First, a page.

Project Title

Composite Ruddervator Replacement

Document Type

Undergraduate Project

Date of Degree Completion

Spring 2020

Degree Name

Bachelor of Science

Department

Engineering Technology

Committee Chair

Dr. Craig Johnson

Second Committee Member

Professor Charles Pringle

Third Committee Member

Dr. John Choi

Abstract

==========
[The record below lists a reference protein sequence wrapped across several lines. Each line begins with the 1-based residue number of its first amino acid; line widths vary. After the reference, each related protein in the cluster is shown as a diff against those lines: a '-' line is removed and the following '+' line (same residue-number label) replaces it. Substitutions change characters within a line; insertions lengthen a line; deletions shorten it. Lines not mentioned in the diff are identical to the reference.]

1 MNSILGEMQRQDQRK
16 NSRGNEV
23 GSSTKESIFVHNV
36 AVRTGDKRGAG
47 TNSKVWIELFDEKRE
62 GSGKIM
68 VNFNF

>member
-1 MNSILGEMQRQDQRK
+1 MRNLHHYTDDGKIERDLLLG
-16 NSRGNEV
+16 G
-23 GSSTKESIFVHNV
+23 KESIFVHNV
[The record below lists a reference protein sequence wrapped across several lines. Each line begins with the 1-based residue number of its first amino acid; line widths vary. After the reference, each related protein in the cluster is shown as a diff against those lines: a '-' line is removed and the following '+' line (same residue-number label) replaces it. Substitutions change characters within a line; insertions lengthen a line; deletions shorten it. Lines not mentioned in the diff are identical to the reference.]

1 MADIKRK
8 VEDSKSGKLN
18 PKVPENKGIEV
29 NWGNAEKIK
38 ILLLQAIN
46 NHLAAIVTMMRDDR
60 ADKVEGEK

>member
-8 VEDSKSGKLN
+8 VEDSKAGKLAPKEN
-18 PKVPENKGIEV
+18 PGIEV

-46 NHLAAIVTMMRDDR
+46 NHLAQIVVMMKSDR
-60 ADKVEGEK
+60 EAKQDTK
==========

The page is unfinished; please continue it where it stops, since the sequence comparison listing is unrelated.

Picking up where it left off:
The Beechcraft V-tail Bonanza is a popular general aviation aircraft. Over 10,000 were built, but with the weakness of magnesium skinned control surfaces. Control surfaces on aircraft must be light, and precisely balanced. The V-tail Bonanza uses a unique “ruddervator” system, which combines the rudder and elevator into one surface to reduce drag, controlling the pitch and yaw of the aircraft. Magnesium was chosen by the designers for its lightweight properties, but corrodes badly and is becoming difficult to source for replacement parts. Aerodynamic flutter, from flexibility in the lightly built surface, and corrosion can cause breakup in flight, and has grounded many aircraft. A complete replacement is needed, but cannot be constructed of aluminum due to its weight. In this project, a cored carbon fiber composite material was used to construct a prototype. The dimensions and mounting hardware are unchanged from the original surface, allowing a direct swap onto the aircraft, with no changes to controls, trim, or cable routing. Carbon fiber will not corrode, and is an extremely stiff material. Two layers of biaxial carbon fiber cloth are separated by a solid foam core, with bolted hinge attach points. The prototype was tested by static loading using sandbags in a welded steel jig, simulating an aerodynamic load, while measuring the distance of deflection, and eventual failure point, to identify weak points and stress concentrations. The new surface was shown to have a 20% improvement in stiffness and strength over the original, as well as reducing aerodynamic drag.

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